“It is also recommended that the NAF sets a requirement for the section 151 to provide a report to the Annual Conversation on their work for the LEP and their opinion with a specific requirement to identify any issues of concern on governance and transparency.”

Changes to the framework should cover:

mechanisms the section 151 officer uses to fulfil their role;
requirements in terms of access to decision-making bodies;
ability to provide written and verbal financial advice;
role of their transactional services;
operation of normal checks and balances in approving expenditure;
management of risk of fraud and corruption;
monitoring of programme spend against resources;
treasury management and borrowing;
role of internal audit and external auditors and provision of an audit opinion for the LEP;
visibility of reporting arrangements to both the accountable body and the LEP
production of accounts;
inter-relationship with the LEP’s own accounts, if relevant.
Last year, the National Audit Office identified concerns in governance arrangements for LEPs.

Amyas Morse, head of the National Audit Office, said: “LEPs’ role has expanded rapidly and significantly but they are not as transparent to the public as we would expect, especially given they are now responsible for significant amounts of taxpayers’ money.

“While the Department has adopted a ‘light touch’ approach to overseeing Growth Deals, it is important that this doesn’t become ‘no touch’.”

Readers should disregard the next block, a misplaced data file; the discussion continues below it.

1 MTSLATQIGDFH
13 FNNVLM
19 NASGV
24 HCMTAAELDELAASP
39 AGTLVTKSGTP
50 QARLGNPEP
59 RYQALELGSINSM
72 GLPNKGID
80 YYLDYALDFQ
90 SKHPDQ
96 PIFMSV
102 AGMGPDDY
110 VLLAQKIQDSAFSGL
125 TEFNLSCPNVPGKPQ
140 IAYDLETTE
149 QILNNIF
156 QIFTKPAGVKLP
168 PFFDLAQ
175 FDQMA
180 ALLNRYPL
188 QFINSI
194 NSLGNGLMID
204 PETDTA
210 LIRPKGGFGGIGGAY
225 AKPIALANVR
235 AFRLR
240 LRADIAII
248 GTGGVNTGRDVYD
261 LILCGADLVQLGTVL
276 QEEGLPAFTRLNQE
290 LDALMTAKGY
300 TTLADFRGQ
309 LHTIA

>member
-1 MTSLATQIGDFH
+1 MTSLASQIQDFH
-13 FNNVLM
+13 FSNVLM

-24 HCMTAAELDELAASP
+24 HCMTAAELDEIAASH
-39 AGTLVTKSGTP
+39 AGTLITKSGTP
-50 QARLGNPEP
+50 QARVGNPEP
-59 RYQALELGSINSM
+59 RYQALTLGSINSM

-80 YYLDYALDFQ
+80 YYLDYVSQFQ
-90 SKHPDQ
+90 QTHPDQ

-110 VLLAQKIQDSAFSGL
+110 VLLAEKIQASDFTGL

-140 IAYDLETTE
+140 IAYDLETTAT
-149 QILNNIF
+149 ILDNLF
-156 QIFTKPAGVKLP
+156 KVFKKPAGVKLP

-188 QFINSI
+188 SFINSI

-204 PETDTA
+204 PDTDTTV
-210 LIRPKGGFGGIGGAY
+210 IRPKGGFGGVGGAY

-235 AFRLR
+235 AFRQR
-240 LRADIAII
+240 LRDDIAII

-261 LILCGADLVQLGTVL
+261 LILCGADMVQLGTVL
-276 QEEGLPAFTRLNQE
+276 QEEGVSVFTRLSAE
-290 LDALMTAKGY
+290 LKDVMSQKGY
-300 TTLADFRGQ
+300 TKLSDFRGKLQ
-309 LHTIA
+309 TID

A subsequent inquiry by the House of Commons local government select committee concluded that the DCLG, “should enforce the existing standards of transparency, governance and scrutiny before allocating funding. LEPs themselves also need to be more transparent to the public by, for example, publishing financial information”.

Separately, this week’s review found that many LEPs are frustrated by the mismatch between long-term LEP spending programmes and annualised budgets resulting from central government funding arrangements.

Nye’s report said: “This could also impact on good governance if late and speedy decisions are made by LEPs which give insufficient time for all the checks and balances of the normal processes.

“The annual uncertainty of funding also has the consequence of some LEP staff being on fixed-term contracts, which is counter-productive in terms of efficiency and may have unintended impacts on good governance if it leads to insufficient organisation stability and continuity.”